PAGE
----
• Journal Article

Some Aspects of the Statistical Analysis of 'Split Plot' Experiments in Completely Randomized Layouts

Citation

Koch, G. G. (1969). Some Aspects of the Statistical Analysis of 'Split Plot' Experiments in Completely Randomized Layouts. Journal of the American Statistical Association, 64(326), 485-505.

Abstract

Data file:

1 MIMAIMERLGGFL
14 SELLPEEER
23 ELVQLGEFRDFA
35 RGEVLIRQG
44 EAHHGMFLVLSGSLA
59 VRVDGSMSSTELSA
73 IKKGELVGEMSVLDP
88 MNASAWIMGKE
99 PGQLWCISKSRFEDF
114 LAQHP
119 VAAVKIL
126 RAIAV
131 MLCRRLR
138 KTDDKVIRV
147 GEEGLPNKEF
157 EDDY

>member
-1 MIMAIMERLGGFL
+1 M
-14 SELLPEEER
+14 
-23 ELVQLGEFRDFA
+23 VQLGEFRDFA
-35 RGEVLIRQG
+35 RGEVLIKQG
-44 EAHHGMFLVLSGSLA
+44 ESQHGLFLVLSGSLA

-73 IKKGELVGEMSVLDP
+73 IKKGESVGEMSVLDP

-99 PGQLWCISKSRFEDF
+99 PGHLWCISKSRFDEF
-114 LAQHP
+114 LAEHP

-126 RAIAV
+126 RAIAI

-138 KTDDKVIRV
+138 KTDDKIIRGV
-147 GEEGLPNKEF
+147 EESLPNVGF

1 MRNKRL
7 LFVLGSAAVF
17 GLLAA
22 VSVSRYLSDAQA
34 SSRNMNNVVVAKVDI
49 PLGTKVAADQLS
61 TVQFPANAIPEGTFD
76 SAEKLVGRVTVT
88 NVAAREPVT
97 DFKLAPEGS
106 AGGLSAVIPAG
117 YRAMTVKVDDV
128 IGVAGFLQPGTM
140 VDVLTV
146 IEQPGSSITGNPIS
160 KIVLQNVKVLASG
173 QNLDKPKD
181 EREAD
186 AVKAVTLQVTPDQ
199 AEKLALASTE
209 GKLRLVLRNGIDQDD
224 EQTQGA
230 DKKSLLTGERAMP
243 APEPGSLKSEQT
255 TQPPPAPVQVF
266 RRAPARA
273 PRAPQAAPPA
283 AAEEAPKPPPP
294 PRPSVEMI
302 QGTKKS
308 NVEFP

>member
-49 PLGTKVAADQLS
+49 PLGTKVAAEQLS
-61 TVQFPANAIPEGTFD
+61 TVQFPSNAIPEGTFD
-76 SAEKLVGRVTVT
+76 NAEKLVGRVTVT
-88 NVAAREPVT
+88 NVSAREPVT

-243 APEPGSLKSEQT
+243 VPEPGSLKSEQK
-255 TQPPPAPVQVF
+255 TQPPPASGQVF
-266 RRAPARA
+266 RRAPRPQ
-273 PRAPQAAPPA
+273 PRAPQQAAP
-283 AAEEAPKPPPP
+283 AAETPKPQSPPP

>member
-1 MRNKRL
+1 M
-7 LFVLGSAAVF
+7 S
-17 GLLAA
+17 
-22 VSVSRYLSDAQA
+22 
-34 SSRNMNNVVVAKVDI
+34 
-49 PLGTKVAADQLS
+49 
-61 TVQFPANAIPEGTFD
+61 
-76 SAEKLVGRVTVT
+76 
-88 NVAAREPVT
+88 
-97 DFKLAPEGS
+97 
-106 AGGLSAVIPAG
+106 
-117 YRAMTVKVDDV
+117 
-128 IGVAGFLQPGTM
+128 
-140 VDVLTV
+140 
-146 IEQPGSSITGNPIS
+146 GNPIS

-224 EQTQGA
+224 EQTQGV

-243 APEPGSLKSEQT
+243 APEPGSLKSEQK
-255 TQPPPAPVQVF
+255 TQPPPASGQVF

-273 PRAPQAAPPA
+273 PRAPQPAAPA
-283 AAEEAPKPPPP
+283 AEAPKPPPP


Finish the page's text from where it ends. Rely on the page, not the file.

The statistical analysis of completely randomized 'split-plot' experiments is discussed from the point of view of the underlying multivariate model. In doing this, first certain well-known aspects of the parametric case are reviewed; however, attention is primarily directed toward the development of appropriate non-parametric procedures. The general structure of 'split-plot' experiments involves $N$ randomly chosen subjects to whom treatments have been assigned according to a completely randomized design and from each of whom is obtained an observation vector, the components of which represent the responses of the subject to each one of several conditions. Hence, the data matrix has the appearance of a set of mixed models, each one of which corresponds to a particular treatment. The different conditions correspond to the 'split plot' treatments in agricultural experiments while the different treatments correspond to the 'whole plot' treatments. Alternatively, such designs may be interpreted simply as multivariate one-way layouts in which the components of the observation vector have been measured in the same units (or on the same scale) and hence are comparable. In such experiments, a number of hypotheses are of interest-the hypothesis of no treatment effects, the hypothesis of no condition effects, the hypothesis of no interaction between treatments and conditions. Various formulations of these hypotheses are discussed under several different combinations of assumptions concerning the joint distribution of the components of the observation vector. In each case considered, appropriate parametric or non-parametric test procedures are indicated. Some of the methods considered in the paper are illustrated in a numerical example. The example is representative of a situation in which some of the standard assumptions regarding normality and variance homogeneity may not hold. In this part of the paper, certain aspects of the efficient computation of the various test criteria are indicated. Corresponding algorithms are presented in Koch and Sen [16] and Koch [15]. Finally, computer programs based on these algorithms have been written and can be made available to interested persons